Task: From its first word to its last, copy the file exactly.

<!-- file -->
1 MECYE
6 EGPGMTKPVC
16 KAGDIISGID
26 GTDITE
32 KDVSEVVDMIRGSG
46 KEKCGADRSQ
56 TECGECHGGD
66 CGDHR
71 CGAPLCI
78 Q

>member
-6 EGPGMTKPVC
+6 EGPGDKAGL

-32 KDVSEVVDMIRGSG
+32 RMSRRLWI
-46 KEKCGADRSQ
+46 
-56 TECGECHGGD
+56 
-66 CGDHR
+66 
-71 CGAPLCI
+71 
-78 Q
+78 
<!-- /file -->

1 MECYE
6 EGPGMTKPVC
16 KAGDIISGID
26 GTDITE
32 KDVSEVVDMIRGSG
46 KEKCGADRSQ
56 TECGECHGGD
66 CGDHR
71 CGAPLCI
78 Q

>member
-6 EGPGMTKPVC
+6 EGPGDKAGL

-32 KDVSEVVDMIRGSG
+32 RMSRRLWI
-46 KEKCGADRSQ
+46 
-56 TECGECHGGD
+56 
-66 CGDHR
+66 
-71 CGAPLCI
+71 
-78 Q
+78 